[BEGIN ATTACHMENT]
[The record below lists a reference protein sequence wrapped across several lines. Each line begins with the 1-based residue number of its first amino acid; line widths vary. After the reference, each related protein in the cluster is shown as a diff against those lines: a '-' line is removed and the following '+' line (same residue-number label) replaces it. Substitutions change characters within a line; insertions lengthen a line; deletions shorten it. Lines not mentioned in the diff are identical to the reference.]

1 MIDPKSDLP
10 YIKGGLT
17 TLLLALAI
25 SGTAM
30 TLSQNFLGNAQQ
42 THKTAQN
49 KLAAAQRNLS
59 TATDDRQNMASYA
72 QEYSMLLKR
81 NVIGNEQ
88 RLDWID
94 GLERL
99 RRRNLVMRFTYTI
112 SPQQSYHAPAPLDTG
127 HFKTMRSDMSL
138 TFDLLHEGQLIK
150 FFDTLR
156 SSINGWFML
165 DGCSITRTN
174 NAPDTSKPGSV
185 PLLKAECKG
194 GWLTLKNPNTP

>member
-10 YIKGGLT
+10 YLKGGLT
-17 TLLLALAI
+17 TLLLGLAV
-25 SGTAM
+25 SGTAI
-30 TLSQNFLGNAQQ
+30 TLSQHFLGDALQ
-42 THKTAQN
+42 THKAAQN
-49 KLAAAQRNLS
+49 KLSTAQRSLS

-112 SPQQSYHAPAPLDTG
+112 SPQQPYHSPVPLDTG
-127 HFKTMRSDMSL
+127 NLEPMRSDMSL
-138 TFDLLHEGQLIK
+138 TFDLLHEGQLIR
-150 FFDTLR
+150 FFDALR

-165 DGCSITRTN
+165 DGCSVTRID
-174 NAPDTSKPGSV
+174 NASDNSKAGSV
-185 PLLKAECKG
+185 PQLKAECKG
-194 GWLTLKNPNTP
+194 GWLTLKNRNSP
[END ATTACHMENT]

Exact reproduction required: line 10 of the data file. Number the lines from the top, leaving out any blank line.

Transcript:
72 QEYSMLLKR